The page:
Burling, Kiwis beat Oracle third time in America's Cup

Rival helmsmen Peter Burling and Jimmy Spithill with the prize on offer in Bermuda

REUTERS Rival helmsmen Peter Burling and Jimmy Spithill with the prize on offer in Bermuda

Team New Zealand admit they couldn't have asked for a better start to the America's Cup final after opening up a 3-0 lead on defenders Team USA. Oracle won a bonus point for winning the qualifiers, but it was actually a negative point for the Kiwis.

For a few dramatic minutes, it looked like Spithill was going to salvage a split of Saturday's races.

Well-funded Oracle Team USA - Ellison is worth an estimated $55 billion - has five days to come up with some answers to try to counter the spot-on design innovations by the scrappy, underfunded Kiwis, who almost folded after their epic collapse in the 2013 America's Cup on San Francisco Bay.

And then, saying he had a "leak" in the Kiwi camp, Spithill upstaged Burling when he said the Kiwis would pick Britain as their challenger semifinal opponent.

"I think what happened is that we lost a rudder", revealed Spithill, reflecting on the manoeuvre that all but ended their challenge. Were not happy with the way we sailed today, although were really pleased with the outcome.”.

"If you go to the sponsor now and you tell them we don't know where the competition is, which boat or how much money we need, we can not sell anything", Cammas said.

Oracle does have history on its side.

Despite relinquishing the point advantage they held at the beginning of yesterday, Oracle Team USA helmsman Jimmy Spithill is refusing to panic, especially with the experience of overturning an 8-1 deficit to the same opposition in 2013. Coutts successfully defended the America's Cup in 2000 before jumping to Swiss startup syndicate Alinghi of Switzerland and sweeping his former team in 2003.

The 37-year-old Australian skipper of Oracle Team USA will take on all comers, whether it's from behind the wheel of his fast catamaran in the America's Cup, in a boxing ring or via lethal mind games at news conferences.

After all, the 2013 America's Cup proved that no lead is safe.

"Oracle will be good for the future of the America's Cup itself", the French skipper said. Out team's really hungry to keep learning, keep moving forward, keep improving. "And we're under no illusions the other guys are not going to give us a break".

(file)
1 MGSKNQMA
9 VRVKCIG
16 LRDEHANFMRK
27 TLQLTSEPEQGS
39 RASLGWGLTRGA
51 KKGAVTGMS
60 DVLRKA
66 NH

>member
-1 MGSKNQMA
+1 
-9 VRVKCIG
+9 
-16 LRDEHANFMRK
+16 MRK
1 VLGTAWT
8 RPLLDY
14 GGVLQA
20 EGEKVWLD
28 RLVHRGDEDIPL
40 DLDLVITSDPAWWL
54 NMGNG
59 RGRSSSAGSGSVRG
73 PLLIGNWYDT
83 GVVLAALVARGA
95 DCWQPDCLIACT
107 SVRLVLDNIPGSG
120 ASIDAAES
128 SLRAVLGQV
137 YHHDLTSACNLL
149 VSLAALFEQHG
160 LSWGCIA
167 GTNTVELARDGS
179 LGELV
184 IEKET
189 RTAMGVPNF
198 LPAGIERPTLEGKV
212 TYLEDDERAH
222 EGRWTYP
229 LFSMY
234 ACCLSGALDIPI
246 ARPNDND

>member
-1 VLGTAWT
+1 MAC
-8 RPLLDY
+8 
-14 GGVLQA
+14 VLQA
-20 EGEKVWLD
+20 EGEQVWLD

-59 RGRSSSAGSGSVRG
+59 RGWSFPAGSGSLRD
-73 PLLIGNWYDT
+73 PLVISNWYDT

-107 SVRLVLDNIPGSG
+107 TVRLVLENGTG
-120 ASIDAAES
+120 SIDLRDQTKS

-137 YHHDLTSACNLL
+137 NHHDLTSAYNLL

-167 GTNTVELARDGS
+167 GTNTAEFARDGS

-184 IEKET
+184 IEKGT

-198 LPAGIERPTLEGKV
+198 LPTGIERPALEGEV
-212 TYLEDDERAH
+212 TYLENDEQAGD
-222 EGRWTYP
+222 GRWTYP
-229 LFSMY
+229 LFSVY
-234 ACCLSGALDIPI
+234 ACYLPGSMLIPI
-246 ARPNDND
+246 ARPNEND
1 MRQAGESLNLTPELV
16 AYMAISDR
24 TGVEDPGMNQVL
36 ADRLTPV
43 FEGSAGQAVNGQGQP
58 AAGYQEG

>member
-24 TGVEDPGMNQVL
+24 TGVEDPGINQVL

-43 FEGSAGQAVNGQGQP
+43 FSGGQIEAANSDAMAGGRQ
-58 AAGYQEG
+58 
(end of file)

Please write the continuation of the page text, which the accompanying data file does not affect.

But the Kiwis later came off their foils during a hard maneuver and slowed dramatically in the tough conditions, losing half their lead. The Kiwis used the same foils they did in speeding to two victories Saturday while the American-backed crew appeared to use two different foils.

The always-crafty Kiwis are using a "cyclor" grinding system. We got a couple of good squirts downwind which certainly helped us.

"I think it just shows that you guys will fall for anything", Spithill chuckled. But we know that. "It is too early to draw conclusions on what went wrong for us but we will go away and look at what we have to change ahead of tomorrow".

A win by 49 seconds in race three was bettered by a winning margin of 1min 12sec in race four as the the boat helmed by Peter Burling charged to within four wins of lifting the Auld Mug.

"But to pull off that last tack and get around that mark first definitely sealed that last race for us".

Oracle Team USA, left, races Emirates Team New Zealand during the third race of America's Cup competition Sunday, June 18, 2017, in Hamilton, Bermuda.

The penalty handed the initiative to Emirates Team New Zealand, and Peter Burling took full advantage, sailing well clear of his rival Spithill, holding a 32 second lead by the turn at the second gate.

It was an nearly totally dominant display from Emirates Team NZ helmsman Peter Burling, who had the better of counterpart Jimmy Spithill throughout the opening exchanges, winning both starts and overcoming slight lapses late in both races.

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